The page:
I arrived about 7 a.m. to find the bird roosting close to the garden, but low down in deep shade. It immediately flew a little further away onto a low, horizontal branch where it remained  for some time, facing away and partially shielded by branches and twigs. It eventually came closer and sidled up a branch in full view, where I was able to photograph it successfully. The above image is a big crop, from near the edge of the frame, and I continue to be amazed at the quality of results possible from the rather modest Tamron 150-600 Mk 1 lens that I have had for more than four years now. It helps to have a Canon 5d on the end of it, of course, but even that is only a mk3. I have cleaned up a couple twigs  from behind and around the bird.

From the branch the heron extended its very long neck and stretched down to pick up some prey from the water beneath. As it did so it nearly slipped off the branch, exposing it’s stunning plumage, which shimmered with irridescent colours in the sunlight. You can see this quite well in the smaller image. The name green heron really doesn’t do it justice. One has to wonder how it managed to cross the Atlantic and arrive in such an obscure part of south Wales, some five miles from the coast. Some say it may have been “ship-assisted”, and it may have been lurking unseen around the area for months. We will probably never know, but it certainly seems to have found some ideal habitat with plenty of food to keep it going for some time.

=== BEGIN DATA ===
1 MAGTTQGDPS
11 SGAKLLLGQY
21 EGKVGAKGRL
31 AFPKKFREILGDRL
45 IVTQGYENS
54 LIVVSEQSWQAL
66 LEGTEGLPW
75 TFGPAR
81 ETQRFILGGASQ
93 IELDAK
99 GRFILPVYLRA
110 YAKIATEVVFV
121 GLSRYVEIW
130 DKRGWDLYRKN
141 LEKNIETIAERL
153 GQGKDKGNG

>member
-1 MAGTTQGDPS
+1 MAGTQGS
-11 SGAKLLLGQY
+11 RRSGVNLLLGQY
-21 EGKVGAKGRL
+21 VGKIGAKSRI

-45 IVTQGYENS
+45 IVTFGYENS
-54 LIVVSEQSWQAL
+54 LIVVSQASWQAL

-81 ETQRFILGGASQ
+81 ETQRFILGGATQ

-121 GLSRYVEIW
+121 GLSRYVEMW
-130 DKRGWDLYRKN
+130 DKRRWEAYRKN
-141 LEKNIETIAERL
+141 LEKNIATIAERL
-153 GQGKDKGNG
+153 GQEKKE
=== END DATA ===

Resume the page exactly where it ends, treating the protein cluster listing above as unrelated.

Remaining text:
Everyone who has seen the green heron will be very grateful  for the opportunity. Birders from all over the UK were arriving at all hours of the day (and probably night). One car-load had set off from Tees-side at 11 pm and arrived at 5 am, others had come from Woking and Nottingham to name but two. One can only applaud the hospitality of Simon Hart and his wife, who at least once a day brought out a tray of mugs complete with a pot of delicious freshly brewed coffee.